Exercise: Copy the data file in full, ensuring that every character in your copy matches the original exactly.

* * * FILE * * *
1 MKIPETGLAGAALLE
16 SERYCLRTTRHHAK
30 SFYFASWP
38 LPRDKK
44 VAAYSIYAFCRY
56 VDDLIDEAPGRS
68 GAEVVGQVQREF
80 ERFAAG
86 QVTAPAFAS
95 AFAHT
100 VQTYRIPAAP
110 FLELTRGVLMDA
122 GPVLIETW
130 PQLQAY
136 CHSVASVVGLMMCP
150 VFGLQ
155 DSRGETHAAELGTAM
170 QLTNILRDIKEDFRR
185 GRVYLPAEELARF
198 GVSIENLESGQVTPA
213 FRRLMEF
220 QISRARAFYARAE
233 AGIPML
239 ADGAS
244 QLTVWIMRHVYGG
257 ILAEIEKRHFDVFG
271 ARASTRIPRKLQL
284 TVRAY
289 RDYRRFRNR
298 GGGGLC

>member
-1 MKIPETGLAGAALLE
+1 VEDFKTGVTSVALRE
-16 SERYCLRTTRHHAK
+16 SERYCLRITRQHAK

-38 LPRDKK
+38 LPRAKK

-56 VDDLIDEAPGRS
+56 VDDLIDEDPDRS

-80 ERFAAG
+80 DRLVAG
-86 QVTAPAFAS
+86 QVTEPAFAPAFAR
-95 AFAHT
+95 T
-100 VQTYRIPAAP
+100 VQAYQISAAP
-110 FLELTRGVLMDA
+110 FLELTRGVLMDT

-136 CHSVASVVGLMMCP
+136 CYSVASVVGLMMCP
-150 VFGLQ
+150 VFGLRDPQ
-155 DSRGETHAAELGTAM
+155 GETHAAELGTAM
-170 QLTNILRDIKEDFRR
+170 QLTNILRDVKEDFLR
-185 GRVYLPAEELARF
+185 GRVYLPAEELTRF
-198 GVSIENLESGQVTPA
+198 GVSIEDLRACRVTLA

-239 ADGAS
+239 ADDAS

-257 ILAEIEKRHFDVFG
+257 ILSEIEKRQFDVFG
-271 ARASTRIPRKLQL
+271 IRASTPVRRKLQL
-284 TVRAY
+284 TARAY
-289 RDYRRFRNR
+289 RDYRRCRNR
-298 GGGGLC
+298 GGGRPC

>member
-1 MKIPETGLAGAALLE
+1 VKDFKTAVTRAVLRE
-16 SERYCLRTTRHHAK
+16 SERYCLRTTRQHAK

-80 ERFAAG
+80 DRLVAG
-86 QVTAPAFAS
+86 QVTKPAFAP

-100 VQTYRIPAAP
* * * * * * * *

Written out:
1 MKIPETGLAGAALLE
16 SERYCLRTTRHHAK
30 SFYFASWP
38 LPRDKK
44 VAAYSIYAFCRY
56 VDDLIDEAPGRS
68 GAEVVGQVQREF
80 ERFAAG
86 QVTAPAFAS
95 AFAHT
100 VQTYRIPAAP
110 FLELTRGVLMDA
122 GPVLIETW
130 PQLQAY
136 CHSVASVVGLMMCP
150 VFGLQ
155 DSRGETHAAELGTAM
170 QLTNILRDIKEDFRR
185 GRVYLPAEELARF
198 GVSIENLESGQVTPA
213 FRRLMEF
220 QISRARAFYARAE
233 AGIPML
239 ADGAS
244 QLTVWIMRHVYGG
257 ILAEIEKRHFDVFG
271 ARASTRIPRKLQL
284 TVRAY
289 RDYRRFRNR
298 GGGGLC

>member
-1 MKIPETGLAGAALLE
+1 VEDFKTGVTSVALRE
-16 SERYCLRTTRHHAK
+16 SERYCLRITRQHAK

-38 LPRDKK
+38 LPRAKK

-56 VDDLIDEAPGRS
+56 VDDLIDEDPDRS

-80 ERFAAG
+80 DRLVAG
-86 QVTAPAFAS
+86 QVTEPAFAPAFAR
-95 AFAHT
+95 T
-100 VQTYRIPAAP
+100 VQAYQISAAP
-110 FLELTRGVLMDA
+110 FLELTRGVLMDT

-136 CHSVASVVGLMMCP
+136 CYSVASVVGLMMCP
-150 VFGLQ
+150 VFGLRDPQ
-155 DSRGETHAAELGTAM
+155 GETHAAELGTAM
-170 QLTNILRDIKEDFRR
+170 QLTNILRDVKEDFLR
-185 GRVYLPAEELARF
+185 GRVYLPAEELTRF
-198 GVSIENLESGQVTPA
+198 GVSIEDLRACRVTLA

-239 ADGAS
+239 ADDAS

-257 ILAEIEKRHFDVFG
+257 ILSEIEKRQFDVFG
-271 ARASTRIPRKLQL
+271 IRASTPVRRKLQL
-284 TVRAY
+284 TARAY
-289 RDYRRFRNR
+289 RDYRRCRNR
-298 GGGGLC
+298 GGGRPC

>member
-1 MKIPETGLAGAALLE
+1 VKDFKTAVTRAVLRE
-16 SERYCLRTTRHHAK
+16 SERYCLRTTRQHAK

-80 ERFAAG
+80 DRLVAG
-86 QVTAPAFAS
+86 QVTKPAFAP

-100 VQTYRIPAAP